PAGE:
skip navigation

12U Q-and-A: Goalie Stats Cause for Concern?

03/06/2015, 2:15pm MST
By Kenny Rausch, Youth Hockey Manager

Q: My child is a goalie and I’ve noticed that the goaltending stats are often wrong. Should I be concerned?

A: Not at all. I was just in Finland doing an exchange with some of their regional coaches and we talked about goaltending quite a bit. While they place a heavy emphasis on goaltending – Finland has become one of the world’s leading goalie incubators – they realize that most goaltenders don’t reach their full potential until much later in their lives. They aren’t concerned about stats until the goalies are much older.

They have three great contemporary examples of goalies that weren’t always the best and didn’t always post sparkling stats when they were younger:  Tuukka Rask, Antti Niemi and Pekka Rinne. All three are now in the NHL; one an Olympic medalist, one a Stanley Cup champion and one an IIHF World Championship MVP.

Here are the stories:

Tuukka Rask – We met a guy named Jarkku who is the goalie coach in his region. He grew up playing with Rask and was the No. 1 goalie when they were both on their U20 team. Rask was his backup. Now Jarkku is a regional goalie coach and Rask is one of the best goalies in the NHL.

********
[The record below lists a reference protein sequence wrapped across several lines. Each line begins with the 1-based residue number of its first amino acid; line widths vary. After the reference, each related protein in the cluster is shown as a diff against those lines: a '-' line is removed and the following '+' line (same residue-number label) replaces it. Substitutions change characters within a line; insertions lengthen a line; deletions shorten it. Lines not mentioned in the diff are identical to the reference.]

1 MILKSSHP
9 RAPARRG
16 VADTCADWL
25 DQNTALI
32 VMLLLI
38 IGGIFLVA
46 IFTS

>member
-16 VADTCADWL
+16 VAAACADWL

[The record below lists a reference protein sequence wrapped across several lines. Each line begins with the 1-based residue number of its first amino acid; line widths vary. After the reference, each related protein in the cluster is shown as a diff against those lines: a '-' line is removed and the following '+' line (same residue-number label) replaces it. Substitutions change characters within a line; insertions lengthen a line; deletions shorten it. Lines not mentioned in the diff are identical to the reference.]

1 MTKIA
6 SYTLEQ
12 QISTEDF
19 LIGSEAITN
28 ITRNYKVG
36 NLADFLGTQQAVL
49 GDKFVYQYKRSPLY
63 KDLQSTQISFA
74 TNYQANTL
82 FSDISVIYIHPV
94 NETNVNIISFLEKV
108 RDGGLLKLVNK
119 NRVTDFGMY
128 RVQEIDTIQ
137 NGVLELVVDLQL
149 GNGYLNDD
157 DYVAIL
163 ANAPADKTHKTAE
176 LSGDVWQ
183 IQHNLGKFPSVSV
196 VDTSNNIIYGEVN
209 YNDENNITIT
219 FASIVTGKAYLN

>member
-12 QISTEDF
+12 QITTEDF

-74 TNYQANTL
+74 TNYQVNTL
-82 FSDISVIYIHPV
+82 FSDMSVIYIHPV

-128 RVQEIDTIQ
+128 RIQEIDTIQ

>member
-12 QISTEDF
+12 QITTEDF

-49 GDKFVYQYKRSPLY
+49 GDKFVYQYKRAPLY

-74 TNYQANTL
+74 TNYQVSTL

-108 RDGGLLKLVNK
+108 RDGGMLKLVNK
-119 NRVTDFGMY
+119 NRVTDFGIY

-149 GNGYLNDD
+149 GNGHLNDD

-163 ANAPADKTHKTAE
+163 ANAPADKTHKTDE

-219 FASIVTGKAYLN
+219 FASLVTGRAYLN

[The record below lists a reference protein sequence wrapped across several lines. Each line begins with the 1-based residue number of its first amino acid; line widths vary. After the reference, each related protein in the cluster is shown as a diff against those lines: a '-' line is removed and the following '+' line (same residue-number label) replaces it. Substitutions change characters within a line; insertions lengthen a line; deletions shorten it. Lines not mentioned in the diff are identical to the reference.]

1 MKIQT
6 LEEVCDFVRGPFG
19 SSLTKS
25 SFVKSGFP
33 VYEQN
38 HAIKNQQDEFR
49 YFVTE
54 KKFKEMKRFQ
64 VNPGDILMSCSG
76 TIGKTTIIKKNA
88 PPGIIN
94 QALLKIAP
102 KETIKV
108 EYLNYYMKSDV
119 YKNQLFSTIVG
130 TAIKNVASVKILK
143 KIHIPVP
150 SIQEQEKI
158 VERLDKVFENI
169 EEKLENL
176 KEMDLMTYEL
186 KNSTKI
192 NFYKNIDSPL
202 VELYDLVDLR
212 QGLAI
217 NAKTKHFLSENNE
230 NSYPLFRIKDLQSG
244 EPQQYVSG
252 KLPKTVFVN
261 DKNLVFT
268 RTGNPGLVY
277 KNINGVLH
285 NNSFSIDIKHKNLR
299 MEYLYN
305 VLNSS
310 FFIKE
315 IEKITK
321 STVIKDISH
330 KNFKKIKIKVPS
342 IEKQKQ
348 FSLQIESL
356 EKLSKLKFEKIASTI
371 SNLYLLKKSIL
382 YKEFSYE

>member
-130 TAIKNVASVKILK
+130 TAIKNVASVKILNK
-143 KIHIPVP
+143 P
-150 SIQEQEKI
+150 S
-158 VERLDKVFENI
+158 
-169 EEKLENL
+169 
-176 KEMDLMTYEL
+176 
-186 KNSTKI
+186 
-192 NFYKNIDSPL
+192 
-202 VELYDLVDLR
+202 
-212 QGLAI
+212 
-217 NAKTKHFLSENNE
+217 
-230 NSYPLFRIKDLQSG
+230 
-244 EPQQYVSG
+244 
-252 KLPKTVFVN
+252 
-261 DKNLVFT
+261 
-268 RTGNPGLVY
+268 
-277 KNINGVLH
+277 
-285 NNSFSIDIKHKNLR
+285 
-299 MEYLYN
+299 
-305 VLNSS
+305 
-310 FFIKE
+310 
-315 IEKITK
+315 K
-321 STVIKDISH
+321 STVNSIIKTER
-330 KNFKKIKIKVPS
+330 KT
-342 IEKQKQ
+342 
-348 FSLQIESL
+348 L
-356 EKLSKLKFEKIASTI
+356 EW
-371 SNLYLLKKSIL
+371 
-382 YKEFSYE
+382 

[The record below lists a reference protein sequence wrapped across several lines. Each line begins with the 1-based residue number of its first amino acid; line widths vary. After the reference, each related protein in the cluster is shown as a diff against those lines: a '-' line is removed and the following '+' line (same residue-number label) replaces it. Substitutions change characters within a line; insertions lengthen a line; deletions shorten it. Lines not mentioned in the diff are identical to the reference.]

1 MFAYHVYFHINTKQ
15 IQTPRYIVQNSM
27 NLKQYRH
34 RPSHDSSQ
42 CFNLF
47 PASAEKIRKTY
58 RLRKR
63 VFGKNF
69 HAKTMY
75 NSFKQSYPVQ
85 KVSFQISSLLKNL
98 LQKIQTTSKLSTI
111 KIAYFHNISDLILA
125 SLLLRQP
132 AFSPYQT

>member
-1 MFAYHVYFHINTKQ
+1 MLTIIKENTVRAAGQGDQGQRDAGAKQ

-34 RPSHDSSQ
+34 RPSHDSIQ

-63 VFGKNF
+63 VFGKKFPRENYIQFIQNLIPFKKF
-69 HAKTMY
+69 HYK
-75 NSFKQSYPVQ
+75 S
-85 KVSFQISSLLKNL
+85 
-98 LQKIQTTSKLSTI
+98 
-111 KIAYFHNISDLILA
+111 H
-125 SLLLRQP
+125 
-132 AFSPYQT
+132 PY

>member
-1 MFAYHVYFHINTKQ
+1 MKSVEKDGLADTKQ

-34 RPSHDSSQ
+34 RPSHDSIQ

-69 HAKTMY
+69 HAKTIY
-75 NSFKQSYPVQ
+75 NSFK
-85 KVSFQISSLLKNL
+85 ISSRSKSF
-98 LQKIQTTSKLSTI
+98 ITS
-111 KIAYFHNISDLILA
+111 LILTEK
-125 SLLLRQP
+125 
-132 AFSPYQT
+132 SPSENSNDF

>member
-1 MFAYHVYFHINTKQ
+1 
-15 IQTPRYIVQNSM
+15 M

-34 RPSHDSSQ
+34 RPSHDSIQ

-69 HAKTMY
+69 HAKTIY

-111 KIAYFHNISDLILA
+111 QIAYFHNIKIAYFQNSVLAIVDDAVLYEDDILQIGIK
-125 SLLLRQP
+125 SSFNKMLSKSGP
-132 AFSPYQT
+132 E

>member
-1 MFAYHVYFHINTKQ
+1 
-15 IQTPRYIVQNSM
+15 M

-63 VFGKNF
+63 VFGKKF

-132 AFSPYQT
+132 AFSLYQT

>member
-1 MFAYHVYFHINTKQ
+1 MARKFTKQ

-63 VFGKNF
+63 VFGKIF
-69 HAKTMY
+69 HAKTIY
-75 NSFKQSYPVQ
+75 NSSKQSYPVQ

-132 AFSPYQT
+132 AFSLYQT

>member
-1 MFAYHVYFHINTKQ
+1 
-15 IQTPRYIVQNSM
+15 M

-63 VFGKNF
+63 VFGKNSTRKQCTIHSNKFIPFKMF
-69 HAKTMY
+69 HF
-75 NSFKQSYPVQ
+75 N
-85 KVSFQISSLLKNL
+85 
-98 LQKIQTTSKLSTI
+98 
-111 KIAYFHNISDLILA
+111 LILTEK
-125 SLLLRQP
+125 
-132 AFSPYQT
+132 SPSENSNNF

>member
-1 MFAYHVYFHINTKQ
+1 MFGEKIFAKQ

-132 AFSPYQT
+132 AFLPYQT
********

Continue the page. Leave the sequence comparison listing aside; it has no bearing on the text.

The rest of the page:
Antti Niemi – When plying juniors in Lahti, Niemi was the backup and was driving the Zamboni as well. He kept working, eventually became the team’s top goalie and then won a Stanley Cup with Chicago. 

Pekka Rinne – Another goalie who wasn’t the starter for his U20 team. Now he is regarded as one of the best goalies in the NHL and a leading contender for the Vezina Trophy.

The moral of the story is this: Don’t worry about goaltending stats and status at young ages. Instead, keep the focus on athleticism, skill development and working to get better. Stats are a very small part of the equation for youth hockey goaltenders. Scouts will find good players, especially goalies, and it won’t be from perusing youth hockey stats websites. 

Also, don’t be in a hurry, especially when it comes to goaltender development. Most goalies don’t hit their prime until around 26-28 years of age. Remember, even the great Dominik Hasek didn’t become a full-time NHL starter until age 28.

The author, Kenny Rausch, began his coaching career in 1996 with Boston University, his alma mater. As a player, he earned Beanpot Tournament MVP honors and was named a Hockey East Distinguished Scholar.

More ADM Newsletter Articles

Tag(s): Newsletters  Q&A Articles